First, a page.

A grader scrapes at the granular surface of what will soon be a new roadway. In the cab, an operator watches a screen, checking the grade and material compaction. He doesn’t bother to get out of the cab. Doesn’t have to. The machine uses satellite network data and sensors to assess the work.
Nearby, an excavator is clawing at the ground. In the distance, an operator is directing the operation via remote control. In another area, a construction worker wearing a powered exoskeleton suit, which increases strength and endurance, is moving heavy rocks and debris out of the way.
Welcome to the roadbuilding site of the future.
Machine-control systems, autonomous vehicles, robots, augmented and virtual reality, and drones will be the new norm down the road, according to representatives of firms that provide construction technology solutions and machine control systems to the roadbuilding and other industries.
“Technology is growing by leaps and bounds,” says Jamal Mohammed, director of sales and professional services at SITECH Mid-Canada which offers a variety of specialized technology, software and machine-control systems to the construction sector. “It’s taken some time but machine-control and guidance technology are now becoming the new norm along with GPS positioning.”
Machine-control systems use GPS and sensors to determine geographic co-ordinates. Functions of the equipment can also be automated and link to online networks to share information with engineers.
The systems were initially installed on graders, but it’s now becoming more common to see them used on other construction equipment like bulldozers, excavators and rollers. It’s estimated that 10 per cent of earthmoving equipment in use in Canada has machine control and it’s expected to go up.
“The GPS tells you where you are, no different than the GPS in your car, and we put computers in the heavy equipment and it tells the machine or the blade, the cutting edge of the machine that touches the ground, where to go,” explains Mohammed.
The technology has been adapted over the years and can now be hooked up to the hydraulics on a piece of heavy equipment. A computer then controls such things as the elevation and tilt of a blade.
Kyle Birch, machine control sales manager for Canada at Leica Geosystems, which provides guiding, control and positioning solutions for road construction and other projects, says 3D technology is also now used in machine-control systems to give operators a more accurate view of terrain.
Designs can also be loaded directly onto the cloud by an engineer and sent directly to the heavy equipment.
“With having everything connected, it allows companies to be more efficient because they don’t have to have somebody running around on a site with a USB stick to load the designs onto different machines,” said Birch. “You create a design and it’s sent out to all the machines simultaneously.”
If an operator encounters a problem, a technician can also log into the machine remotely and trouble-shoot the problem.
“We can take over the controls on the machine or system with the exception of putting it into or out of automatics. That’s something that belongs to the guy in the machine. But we can trouble-shoot everything.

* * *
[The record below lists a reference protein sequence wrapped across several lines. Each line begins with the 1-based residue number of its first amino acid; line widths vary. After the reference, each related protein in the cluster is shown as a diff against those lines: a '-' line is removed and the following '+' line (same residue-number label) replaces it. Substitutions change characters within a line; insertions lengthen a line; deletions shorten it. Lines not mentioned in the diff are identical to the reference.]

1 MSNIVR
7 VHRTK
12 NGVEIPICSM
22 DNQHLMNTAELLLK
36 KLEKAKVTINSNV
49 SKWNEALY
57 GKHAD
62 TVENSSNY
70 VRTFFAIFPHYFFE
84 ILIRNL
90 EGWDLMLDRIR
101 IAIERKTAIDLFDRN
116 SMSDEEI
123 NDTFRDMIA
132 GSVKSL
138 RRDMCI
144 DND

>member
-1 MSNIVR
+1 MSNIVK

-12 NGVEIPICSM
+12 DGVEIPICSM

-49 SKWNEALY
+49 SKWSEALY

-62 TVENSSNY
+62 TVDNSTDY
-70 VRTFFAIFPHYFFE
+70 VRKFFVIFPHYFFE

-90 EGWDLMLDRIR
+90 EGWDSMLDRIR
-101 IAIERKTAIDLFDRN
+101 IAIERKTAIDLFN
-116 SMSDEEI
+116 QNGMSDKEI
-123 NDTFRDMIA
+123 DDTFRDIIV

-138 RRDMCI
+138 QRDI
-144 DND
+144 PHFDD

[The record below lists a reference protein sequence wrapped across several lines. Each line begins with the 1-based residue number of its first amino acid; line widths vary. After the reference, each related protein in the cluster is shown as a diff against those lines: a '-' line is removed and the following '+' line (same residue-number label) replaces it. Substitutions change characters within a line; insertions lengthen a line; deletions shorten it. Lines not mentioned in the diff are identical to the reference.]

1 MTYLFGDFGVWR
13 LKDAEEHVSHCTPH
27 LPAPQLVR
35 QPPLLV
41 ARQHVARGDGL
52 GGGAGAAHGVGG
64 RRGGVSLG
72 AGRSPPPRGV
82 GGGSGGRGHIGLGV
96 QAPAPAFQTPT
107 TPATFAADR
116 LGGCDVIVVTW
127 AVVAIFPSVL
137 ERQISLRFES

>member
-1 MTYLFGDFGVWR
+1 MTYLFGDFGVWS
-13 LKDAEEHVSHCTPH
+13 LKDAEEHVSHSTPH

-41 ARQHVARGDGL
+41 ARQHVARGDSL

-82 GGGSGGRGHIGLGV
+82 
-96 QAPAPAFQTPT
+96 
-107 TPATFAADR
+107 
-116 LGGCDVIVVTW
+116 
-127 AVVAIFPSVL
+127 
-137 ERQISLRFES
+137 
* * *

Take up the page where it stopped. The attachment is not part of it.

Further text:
“It’s made us more efficient because it’s cut down on the number of site visits. So instead of us trying to work through something over the phone with somebody we can go into the machine and trouble-shoot it right away. And, if we do have to go out to the site, it’s usually because it’s been determined there’s a hardware issue and we know exactly what we’re getting into before we go.”
While fully autonomous vehicles have been tested at oilsands operations and mining sites, they’re not yet commonplace on roadbuilding projects. Birch says autonomous vehicles will eventually be used on roadbuilding sites, but the concern just now is how to ensure workers are safe.
Workers on a roadbuilding site could be outfitted with sensors so they’re detected by the vehicles, he notes, but the problem is that such sites are busy places and people often wander onto them.
“You’ve got third-party trucking companies that are trucking in material. It’s also not in the middle of nowhere so you can’t keep the general public out. You try to keep them out, but on a highway project, for example, you can’t be sure that someone’s not going to walk onto the site somewhere.”
While drones are already in use on roadbuilding sites to provide engineers with an overview of a project, Birch envisions the day when robots, along with augmented and virtual reality, become common tools.
Sometime in the future, he says, an architect will be able to hold up a smartphone and use augmented reality technology to get an image of what a building might look like on a site before it’s built.
“If you go on a site you could hold up your phone and say, ‘Oh, that’s where that building is going.’ ”
Exoskeletons for workers are also in the cards, he says.
“You’ll be able to put on this exoskeleton and lift 50 pounds with one finger. That’s the technologies that are being used in the industry these days and that’s where the puck is going to.”
Mohammed, meanwhile, figures that telematics — whereby computers and sensors in the heavy equipment receive and send information that can be used to improve operations — is destined to expand.
Data from an excavator, for example, could provide information on how many loads were transferred and number of kilometres that were driven which could lead to a larger bucket being installed so the machine can carry a bigger load and make fewer trips, or take a shorter route to save fuel.
“At one time, we would collect information and all these data points from how the cycle times occurred for hauling and dumping and we analyzed that manually, but now the computers can do all that for us.”